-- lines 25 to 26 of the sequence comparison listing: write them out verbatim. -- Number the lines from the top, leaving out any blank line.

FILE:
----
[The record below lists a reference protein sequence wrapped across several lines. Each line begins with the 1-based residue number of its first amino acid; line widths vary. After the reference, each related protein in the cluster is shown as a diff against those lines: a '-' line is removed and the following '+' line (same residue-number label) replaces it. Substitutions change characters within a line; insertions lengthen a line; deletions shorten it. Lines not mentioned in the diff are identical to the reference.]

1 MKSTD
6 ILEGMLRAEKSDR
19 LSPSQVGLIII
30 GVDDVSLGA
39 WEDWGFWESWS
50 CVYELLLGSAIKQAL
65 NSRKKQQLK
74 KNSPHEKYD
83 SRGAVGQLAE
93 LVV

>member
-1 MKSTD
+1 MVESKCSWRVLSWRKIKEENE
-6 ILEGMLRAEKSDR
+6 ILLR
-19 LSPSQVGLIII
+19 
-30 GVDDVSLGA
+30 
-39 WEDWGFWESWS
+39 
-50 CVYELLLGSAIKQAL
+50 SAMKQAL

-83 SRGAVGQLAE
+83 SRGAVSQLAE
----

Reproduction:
-83 SRGAVGQLAE
+83 SRGAVSQLAE